The Nano Toolkit

Recently, nanotechnology has been revolutionizing many important areas in molecular biology, especially in the detection and manipulation of proteins and biological species at the molecular and cellular level. The combination of molecular biology and nanotechnology opens the possibility of detecting and manipulating atoms and molecules using nanodevices, with the potential for a wide variety of medical uses at the cellular level.

Today, the amount of research in biomedical science and engineering at the molecular level is growing exponentially because of the availability of new investigative nanotools based on protein nanotechnology. These new analytical tools are capable of probing the nanometer world and will make it possible to characterize the chemical and mechanical properties of cells, discover novel phenomena and processes, and provide science with a wide range of tools, including materials, devices, and systems with unique characteristics. The marriage of electronics, biomaterials, and molecular biology and nanotechnology is expected to revolutionize many areas of biology and medicine in the 21st century.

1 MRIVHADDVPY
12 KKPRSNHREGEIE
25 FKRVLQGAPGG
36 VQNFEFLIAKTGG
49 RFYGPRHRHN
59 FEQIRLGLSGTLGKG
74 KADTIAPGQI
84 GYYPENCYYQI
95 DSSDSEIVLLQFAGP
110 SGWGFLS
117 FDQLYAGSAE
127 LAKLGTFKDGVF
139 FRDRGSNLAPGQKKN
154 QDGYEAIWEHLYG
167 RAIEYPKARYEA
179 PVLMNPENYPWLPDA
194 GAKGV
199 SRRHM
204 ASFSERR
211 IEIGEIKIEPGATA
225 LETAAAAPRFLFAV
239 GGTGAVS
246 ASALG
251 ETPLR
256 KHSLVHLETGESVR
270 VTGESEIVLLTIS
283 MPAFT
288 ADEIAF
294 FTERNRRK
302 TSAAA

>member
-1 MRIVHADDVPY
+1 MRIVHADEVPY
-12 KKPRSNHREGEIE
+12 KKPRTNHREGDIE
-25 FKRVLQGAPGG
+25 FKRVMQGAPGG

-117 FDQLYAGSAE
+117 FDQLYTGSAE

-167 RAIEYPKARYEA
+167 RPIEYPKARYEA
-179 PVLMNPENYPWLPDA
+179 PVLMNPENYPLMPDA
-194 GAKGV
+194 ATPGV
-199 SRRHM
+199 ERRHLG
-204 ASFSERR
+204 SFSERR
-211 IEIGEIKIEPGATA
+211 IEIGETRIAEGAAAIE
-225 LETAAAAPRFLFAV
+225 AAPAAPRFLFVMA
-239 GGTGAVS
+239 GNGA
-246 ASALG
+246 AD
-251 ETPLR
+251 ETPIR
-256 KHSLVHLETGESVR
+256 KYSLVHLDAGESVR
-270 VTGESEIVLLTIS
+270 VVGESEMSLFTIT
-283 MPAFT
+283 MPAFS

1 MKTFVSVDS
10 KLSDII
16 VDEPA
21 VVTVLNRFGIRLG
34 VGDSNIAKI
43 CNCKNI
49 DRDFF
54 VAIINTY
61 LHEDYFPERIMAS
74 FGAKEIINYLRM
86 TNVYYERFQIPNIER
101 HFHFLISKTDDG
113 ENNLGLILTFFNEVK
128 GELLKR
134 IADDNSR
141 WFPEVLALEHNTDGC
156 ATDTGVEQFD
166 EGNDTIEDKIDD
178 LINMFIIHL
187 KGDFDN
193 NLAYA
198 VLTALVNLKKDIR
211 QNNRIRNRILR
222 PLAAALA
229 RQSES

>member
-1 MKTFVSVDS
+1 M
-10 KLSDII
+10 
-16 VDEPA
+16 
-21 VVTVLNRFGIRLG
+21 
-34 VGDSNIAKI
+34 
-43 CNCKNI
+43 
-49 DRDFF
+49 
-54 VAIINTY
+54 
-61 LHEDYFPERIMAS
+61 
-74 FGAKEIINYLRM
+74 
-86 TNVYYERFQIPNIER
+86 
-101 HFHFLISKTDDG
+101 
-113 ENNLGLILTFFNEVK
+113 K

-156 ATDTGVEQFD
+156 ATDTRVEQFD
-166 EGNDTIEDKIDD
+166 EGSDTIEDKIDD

The combination of nanotechnology and molecular biology has already led to a new generation of devices for probing the cell machinery and elucidating molecular-level life processes heretofore invisible to human inquiry. Tracking biochemical processes within intracellular environments can now be performed in vivo with the use of fluorescent molecular nanoprobes and nanosensors (6). With powerful microscopic tools using near-field optics, scientists are now able to explore the biochemical processes and nanoscale structures of living cells at unprecedented resolutions. It is now possible to develop nanocarriers for targeted delivery of drugs that have their shells conjugated with antibodies for targeting antigens and fluorescent chromophores for in vivo tracking.